James Muller and Jazzgroove Mothership Orchestra. The Street Theatre. Wednesday, November 4.
Reviewer: Tristan Kane
James Muller embodies the classic image of a jazz guitarist. Tall and lean with a coif of light brown hair, he has a calm, secure stage presence, shuffling and bobbing gently along to the groove. It's a laid-back and casual approach which matches his clean jazz-fusion sound.
Tonight he performs with the Jazzgroove Mothership Orchestra, an outfit that's established a rep for supporting contemporary Australian jazz musicians. Artistic director David Theak points out during the night that three of their performers have recently graduated from the Sydney Conservatorium. The orchestra fills its programs not with yesteryear's jazz standards, but with contemporary original works acquired through commissions and a semi-annual composition competition.
Tonight's set list consists of entirely original contemporary works. Most are works previously composed and performed by Muller in small ensembles, arranged for the band by the German pianist and composer Florian Ross. These are examples of energetic but light '60s and '70s-style jazz fusion – reminiscent of Chick Corea, whom one of the pieces is named after.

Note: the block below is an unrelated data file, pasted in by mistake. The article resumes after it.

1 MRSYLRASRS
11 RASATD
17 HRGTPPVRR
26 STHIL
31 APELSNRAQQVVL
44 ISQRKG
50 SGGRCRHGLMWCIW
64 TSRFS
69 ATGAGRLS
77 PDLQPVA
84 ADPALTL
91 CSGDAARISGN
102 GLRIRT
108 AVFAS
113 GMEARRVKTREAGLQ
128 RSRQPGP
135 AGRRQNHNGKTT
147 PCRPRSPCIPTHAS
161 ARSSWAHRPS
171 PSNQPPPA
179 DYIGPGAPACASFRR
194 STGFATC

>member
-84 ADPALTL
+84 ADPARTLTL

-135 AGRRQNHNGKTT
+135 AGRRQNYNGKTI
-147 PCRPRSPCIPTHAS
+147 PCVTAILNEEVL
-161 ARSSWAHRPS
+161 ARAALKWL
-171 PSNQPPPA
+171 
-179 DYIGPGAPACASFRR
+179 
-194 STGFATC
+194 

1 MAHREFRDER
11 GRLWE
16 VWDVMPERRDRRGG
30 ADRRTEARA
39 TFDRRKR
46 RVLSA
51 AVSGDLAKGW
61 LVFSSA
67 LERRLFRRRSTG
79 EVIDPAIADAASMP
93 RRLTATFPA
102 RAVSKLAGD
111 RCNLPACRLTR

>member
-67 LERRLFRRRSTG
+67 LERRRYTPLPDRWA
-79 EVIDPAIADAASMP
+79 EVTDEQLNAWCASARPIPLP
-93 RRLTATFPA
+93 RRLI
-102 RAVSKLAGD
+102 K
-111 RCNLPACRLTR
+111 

The band has no conductor; instead Theak leads from his position in the front row among the saxophones. Perhaps it was a result of the smaller crowd, or the fact that it is early in the tour, but the performance feels more like a band cruising through their set at a Sunday afternoon jazz festival.
It's a style which doesn't play to the orchestra's strengths. Their tight, disciplined playing and ability to hammer out fat brassy big band stings at a moment's notice are a disadvantage in much of Muller's more laid-back, groovier aesthetic. Soloists in particular seem to struggle. Long solos of virtuosic noodling are the order of the day, and are highly appropriate to jazz fusion. But they simply can't compete or blend with a full horn section.
The highlight of the night instead comes when they turn to a piece from a different style, from another composer. Piledriver by lead trombonist David Panichi is fast and rhythmic, classic big-band writing. It relies less on long improvised solos, replacing them with tit-for-tat interaction between the orchestra and their headlining guitarist. It brings out the best in everyone and finally the crowd starts to distinctly rock and tap along to the groove.
In a year in which Canberra has hosted the celebrated Count Basie Orchestra and the exceptional Eric Harland, this won't rate among the finest jazz performances of the year. But it is exactly the one we need. Everything about the Jazzgroove Mothership Orchestra is right – a jazz band that's looking to the future, rather than performing in the past, and putting Australian musicians and original compositions front and centre. It's what the Australian scene – indeed any jazz scene – needs right now.